Sibilance:Noun - S: (n) sibilant, sibilant consonant (a consonant characterized by a hissing sound (like s or sh))
Adjective - S: (adj) fricative, continuant, sibilant, spirant, strident (of speech sounds produced by forcing air through a constricted passage (as `f', `s', `z', or `th' in both `thin' and `then'))
This morning I was riding on the bus from the terminal at DIA (Denver Interational Airport) to the parking area to get the company car and I was doing my usual people watching at the same time. This is a fun past time since it really is quite entertaining, especially if you make up stories about the people in your head, and easy to do while sitting anywhere. I have even done this sitting in the Magic Kingdom when that family of 6 walks by late in the day with Mom and Dad looking frustrated and the kids all wiped out but they all have to get one more ride in before they go back to the room. But I digress...
One lady had moved to the back of the bus as I was boarding and I was quite fine with that since the seat she abandoned was close to the door and allowed me and the Backpack of Doom (I plan to write a post about this backpack in the near future) to sit pretty comfortably without being a pain to others. As I sat there and observed the young doctor in scrubs who serenades his patients on his guitar, the lady who will be riding horses later today but is currently talking quietly with her husband about the new drapes, and construction outside the window, I realize that I am hearing and odd sound that previously used to drive me up the wall and straight to an EQ.
A little history for those who don't know me. For about 20 years I was a part time audio reinforcement technician (a sound man) for bands and churches. I did this in my off time when I wasn't traveling and actually headed up the team at my church for several years. I taught classes on the subject, fixed sound systems that were setup wrong, and generally worked very hard to make things work right. One of the toughest things to fix, and something that really would annoy me, was the sibilance that that some people have when saying the "s" sound on a word. This is very difficult to remove without losing the clarity of the spoken word at the same time (unless you have some cool toys to help you).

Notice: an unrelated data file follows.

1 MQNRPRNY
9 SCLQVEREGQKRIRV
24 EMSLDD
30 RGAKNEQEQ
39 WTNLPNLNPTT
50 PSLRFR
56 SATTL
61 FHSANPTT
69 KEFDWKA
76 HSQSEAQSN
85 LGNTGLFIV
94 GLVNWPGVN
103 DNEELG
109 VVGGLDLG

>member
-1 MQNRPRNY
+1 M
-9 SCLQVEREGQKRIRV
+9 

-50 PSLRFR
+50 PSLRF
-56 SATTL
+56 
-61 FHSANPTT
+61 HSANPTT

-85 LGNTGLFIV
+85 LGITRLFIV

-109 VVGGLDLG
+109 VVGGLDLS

Enter the odd noise that I was hearing. Apparently the horse lady (she had on a pair of grey pants that looked like riding pants and a pair of knee high boots that were two tone and look somewhat like riding boots) was very involved in this call but didn't want to allow anyone to overhear the conversation. No problem, except she had a very bad sibilance when she said anything that has the letter "s" in it. Most people can say the "s" with a minimum of steam releasing, but apparently the boiler was stoked and she was going full stroke on these words. All I could hear from the back of the bus was "mumble mumble SSSSmumble mumbleSSSS mumble SSSmumbleSSS SSS mumble mumble SSSSmumble...". It actually led me to work hard not to chuckle or grin and make it seem like I was laughing at her.
All this led up to this one thought...
Isn't it funny how we have this nice word that someone with a sibilance can't say the word without their sibilance coming through? That's just mean.